TRAVEL AND THE ART OF WRITING........................
Blair McDowell's blog includes in-depth travel articles, details about her writing, backgrounds for her romantic suspense novels, and reviews of novels she has read. The places she visits often provide inspiration and motivation for her novels, so as you read through her travel blogs you may recognize the locales for some of her past novels, or understand where she gets ideas for her future stories.
I’ve had a home on the small Dutch
island of St. Eustatius (Statia) for forty years. It is the setting for my
novel, Delighting In Your Company.
When my husband and I built our house
here, there was no power and no water on or even near the property. We had to
build a working cistern to have water for construction and we used a small
generator on those few occasions when
electricity was needed. This was not often since the local workers were accustomed
to building without power. Electricity was available in the town only from 6 pm
to 10 pm and wasn’t anyplace else on the island except in the town. We were building “way out in de bush.”
Blair's house on Statia
I built my house in the style of old
Caribbean houses, with no glass anyplace. We have walls of seven foot windows,
all framed in wood louvers that let the trade winds enter my house year round. And
there are louvered doors to the veranda from every room.
But my favorite room is the kitchen.
It isn’t in the main house at all. It’s a separate building across the veranda
from the rest of the house, as it was in Caribbean houses of the eighteenth
Last year we realized that we needed
to replace the kitchen roof. My nephew
Dan and niece Amy were deeply involved in the project since after my husband’s
death some years ago I made them co-owners of the property with me. This was a
piece of marvelous luck or foresight on my part. Dan’s a civil engineer who
knows EVERYTHING about cement construction and Amy’s an architect.
Blair in her tropical kitchen
What was to have been a simple roof
replacement suffered almost immediately from the “MAHSWELLS”. Of course all new plumbing and wiring were an
obvious necessity. But the rest was a
case of the mahswells. “While we’re putting on a new roof we ‘mahswell’ raise
the ceiling 10 feet or so and put on and old fashioned Caribbean hip roof. We ‘mahswell’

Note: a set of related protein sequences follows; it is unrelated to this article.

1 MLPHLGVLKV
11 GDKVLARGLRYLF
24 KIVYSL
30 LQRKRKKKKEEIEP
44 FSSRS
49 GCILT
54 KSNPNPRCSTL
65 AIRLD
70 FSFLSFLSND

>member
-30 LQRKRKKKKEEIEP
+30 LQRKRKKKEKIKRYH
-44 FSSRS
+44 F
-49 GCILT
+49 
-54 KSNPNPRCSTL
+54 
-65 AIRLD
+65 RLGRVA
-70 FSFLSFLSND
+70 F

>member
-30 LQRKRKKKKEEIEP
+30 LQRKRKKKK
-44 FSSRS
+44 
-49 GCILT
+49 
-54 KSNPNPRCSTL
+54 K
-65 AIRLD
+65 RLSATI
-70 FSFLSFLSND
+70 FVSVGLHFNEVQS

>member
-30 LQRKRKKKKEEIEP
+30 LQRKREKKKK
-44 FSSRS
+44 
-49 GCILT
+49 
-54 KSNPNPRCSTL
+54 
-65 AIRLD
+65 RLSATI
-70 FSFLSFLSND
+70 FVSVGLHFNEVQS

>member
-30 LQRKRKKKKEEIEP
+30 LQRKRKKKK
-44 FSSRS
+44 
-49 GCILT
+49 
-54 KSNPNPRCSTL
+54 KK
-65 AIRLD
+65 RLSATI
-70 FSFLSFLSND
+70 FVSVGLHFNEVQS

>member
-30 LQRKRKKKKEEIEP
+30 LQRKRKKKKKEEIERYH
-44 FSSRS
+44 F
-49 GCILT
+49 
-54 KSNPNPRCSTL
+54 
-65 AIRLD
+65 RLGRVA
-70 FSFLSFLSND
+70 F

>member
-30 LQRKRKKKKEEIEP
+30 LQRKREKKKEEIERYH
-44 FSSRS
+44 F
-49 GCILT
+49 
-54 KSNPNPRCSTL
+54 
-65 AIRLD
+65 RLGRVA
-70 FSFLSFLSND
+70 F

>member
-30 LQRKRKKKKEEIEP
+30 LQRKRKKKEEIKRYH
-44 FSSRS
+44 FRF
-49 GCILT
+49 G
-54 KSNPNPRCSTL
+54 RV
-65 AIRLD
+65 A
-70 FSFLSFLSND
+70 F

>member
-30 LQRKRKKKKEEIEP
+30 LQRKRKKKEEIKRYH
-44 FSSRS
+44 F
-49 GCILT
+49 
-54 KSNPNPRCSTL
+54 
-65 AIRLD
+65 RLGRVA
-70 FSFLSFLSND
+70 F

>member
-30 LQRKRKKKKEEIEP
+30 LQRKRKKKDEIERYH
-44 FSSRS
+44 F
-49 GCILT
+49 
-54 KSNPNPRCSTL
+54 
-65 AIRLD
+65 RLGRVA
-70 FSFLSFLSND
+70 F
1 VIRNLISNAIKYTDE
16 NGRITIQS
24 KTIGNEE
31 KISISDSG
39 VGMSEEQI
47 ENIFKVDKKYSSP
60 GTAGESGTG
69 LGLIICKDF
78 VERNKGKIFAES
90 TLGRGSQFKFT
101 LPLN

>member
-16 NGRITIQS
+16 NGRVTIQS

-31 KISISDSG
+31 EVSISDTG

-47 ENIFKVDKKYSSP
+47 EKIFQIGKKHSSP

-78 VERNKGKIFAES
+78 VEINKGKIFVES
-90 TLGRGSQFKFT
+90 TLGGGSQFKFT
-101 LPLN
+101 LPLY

move the utility room around to the back of the house and thereby enlarge the
kitchen. We ‘mahswell’ get some beautiful custom-made cherry cabinets and a
marble topped pastry table. And an old fashioned cast iron porcelain sink with
beautiful pewter fixtures. And maybe we could fix up Amy’s father’s old gun
cabinet with the pressed tin front as a broom closet. And wouldn’t it be nice
to have a ceiling fan in there? And
special lighting fixtures? Italian ceramic tile floors and counters are
a must, of course. And windows. With all
the extra wall space we “mahswell” put in some more. Where there were once two,
there are now four, all with wooden shutters custom made and exact copies of
ones on old Caribbean houses, right down to their custom made wrought-iron
The realization of all these flights
of fancy was left to our wonderful Dutch builder, Wim and his long-time partner
in construction, Statian, Rusty. What they came up with working with engineer,
Dan, and architect, Amy, wasn’t a building, it was a work of art.
Amy and I often joke about the
difference in our tastes. Hers, while
impeccable, is definitely of the twenty-first century, while mine, in both
architecture and music is firmly rooted in the eighteenth. Somehow, in our kitchen, this works. Things
look old fashioned, but they work with twenty-first century efficiency.
It’s no accident that in all my books,
kitchens and food preparation play a large part. In The Memory of Roses, Brit thinks the kitchen in the house on Corfu
is the most beautiful she’s ever seen. In Delighting
in your Company, Elvirna, Josephina’s cook, whips up Caribbean specialties,
and in Sonata, my police detective,
Michael Donovan, is a master chef who delights in cooking unusual dishes for
his sweetheart, Sayuri, in the unusual kitchen he himself
For my part, there is nothing like
the pleasure of whipping up a guava pie, using fruit off our own trees, in our
glorious new kitchen.
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